Dr. J on Running
30 Sugarloaf Marathon, Eustis, ME19 May 2013
We broke the trip to Maine with an overnight stop in Andover, MA. My A4 averaged 35.5 miles per gallon on the 330-mile Pompey-to-Andover drive. A random search for food landed us at Joe Fish for an incredible dinner. After a light night sleep punctuated by yapping from next door, we took the scenic route north towards Sugarloaf.
It rained intermittently on Saturday. Packet pick-up went smoothly. I liked a lot the long-sleeve shirt. The drive from Sugarloaf to the Herbert Grand Hotel in Kingfield gave me a feel for the downhill second half of the course. The crown of the road and the broken shoulder gave me concerns.
We dined at Longfellow’s across the road from the hotel. I ate too much, counting a 10-ounce steak, a baked potato, hummus, tabouleh and bread. I retired early for a 4am wake-up. Inn-keeper Dawn had an urn of coffee ready for us. After a banana with two slices of raisin bread, Marla drove me the 1Km to bus pick-up.
A pleasant half-hour bus ride with several Marathon Maniacs took us to the start line in time to send-off the 6am early starters. We hung out in the damp cold morning, met new Maniacs, took a photo, exchanged race stories, and used repeatedly the port-a-potties. A gun went off at 7:00:00 without fanfare, without announcement, without National Anthem, without a speech. Bang, and south we went on Route 27, some 500 cold and damp runners.
Rolling hills characterized the first part of the course. According to my new Timex Run Trainer – my 3-year-old Global Trainer drowned on a rainy run last weekend - we climbed from 1,166 feet at the start to 1,582 feet at 10.5 miles, then dropped gradually to 608 feet by the finish. I settled early in a 4-and-4 breathing pattern, and shuffled along.
I met Mike, who started a road trip in Florida intent on running a marathon each week-end, working his way towards Colorado. I ran with Edward, a Fort Bragg soldier who had run Fargo ND on Saturday then Sugarloaf ME on Sunday, as part of a journey to run 9 marathons in 9 days. I chatted with Drew, on a quest to reach Maniac Titanium level by running 30 marathons in 30 states in 2013.
I aimed for 11-minute miles. I ran 5.5 miles in the first hour, and powered uphill to reach 11 miles in two hours. I ate half a Powerbar on the run. I stopped briefly at aid stations to thank the volunteers, gulped a cup each of water and Gatorade, and resumed running. I coasted downhill, and passed 18 miles in 3:11, seven minutes ahead of pace, and projected a 4:40 finish. Eighteen miles represented the farthest I had ever run without walking breaks.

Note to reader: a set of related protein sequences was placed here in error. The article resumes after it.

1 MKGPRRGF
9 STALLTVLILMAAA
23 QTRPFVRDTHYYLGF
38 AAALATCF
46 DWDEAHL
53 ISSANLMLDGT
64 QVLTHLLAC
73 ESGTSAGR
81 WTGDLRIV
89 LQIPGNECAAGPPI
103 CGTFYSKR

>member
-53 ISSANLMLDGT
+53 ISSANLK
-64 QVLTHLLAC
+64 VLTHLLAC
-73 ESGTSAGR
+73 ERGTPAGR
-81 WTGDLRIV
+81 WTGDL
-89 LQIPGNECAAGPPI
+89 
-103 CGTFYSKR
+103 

On Ash Wednesday, I resolved to lower my body fat by 5 percent. I adopted a two-pronged attack of nutrition and exercise. I limited my daily food intake to 2,400 calories with four servings each of fruits, vegetables, grains, protein and dairy. I took up weightlifting, push-ups, sit-ups, chin-ups and pull-ups. Three months later, I was working out up to three times a day. I had dropped from 172 to 160 pounds, and from 20 to 16 percent body fat. I built up to 70 sit-ups, 30 push-ups, 3 chin-ups and 1 pull-up.
Two weeks ago, my evening workout consisted of one good pull-up and seven bad pull-ups. For the bad pull-ups, I stood on a chair, held onto the pull-up bar, and fought gravity as it pulled down my body. The workout went without a hiccup, but I felt mild soreness in my right shoulder the morning after. I stopped all upper body workouts, yet the soreness worsened every day. Soreness turned into pain, I lost range of motion in my shoulder, and my right arm grew weaker.
Disaster struck at 18.53 miles when right shoulder pain kicked in, followed by severe cramps below my left shoulder blade. I could not tell which left muscle objected to favoring my right shoulder – the latissimus dorsi, the rhomboid major, or the longissimus thoracis. The pain grew acute, constrained my ribcage and limited my breathing. I walked to relieve the cramp, ingested four Ibuprofens, and resumed running.
The following three miles brought shorter breath, more soreness in the right shoulder, and extreme left back pain. I persisted stubbornly, and reached 22 miles in under four hours – giving back my seven-minute buffer. The situation turned dire by mile 23. Pain prevented any further running, and reduced me to a walking wounded. Fog settled in, the temperature dropped back into the forties, the humidity reached 100 percent, and a chill overtook me. I exhibited all the symptoms of a heart attack, without actually suffering one. I felt nauseous, sick, weak, cold and in pain.
A volunteer at mile 24 spotted my pitiful condition and offered to call for help. I declined help, and resumed running to get quickly away from the aid station. My condition worsened significantly in the next few minutes. I had to run to fend off hypothermia, but pain and shortness of breath forced me back into a walking crawl. I alternated agonizing runs with shivering walks all the way to Mile 26. Marla egged me on, and we ran together towards the finish line. I crossed the mat in 4:54:52, my third fastest marathon ever, and collapsed in a chair.
A slice of pizza, a hot shower, and a half-hour of horizontal immobility loosened my back cramp. I wore proudly my new Sugarloaf Marathon long-sleeve shirt and medal, and walked down the street to see grandson Isaac who gave Jeddo a gentle hug.
Dr Kamal Jabbour ran his second fastest age-graded marathon to complete his 30th marathon and 30th state at Sugarloaf Marathon. Dr. J's RUNNING Column appears in Cyberspace whenever endorphins call.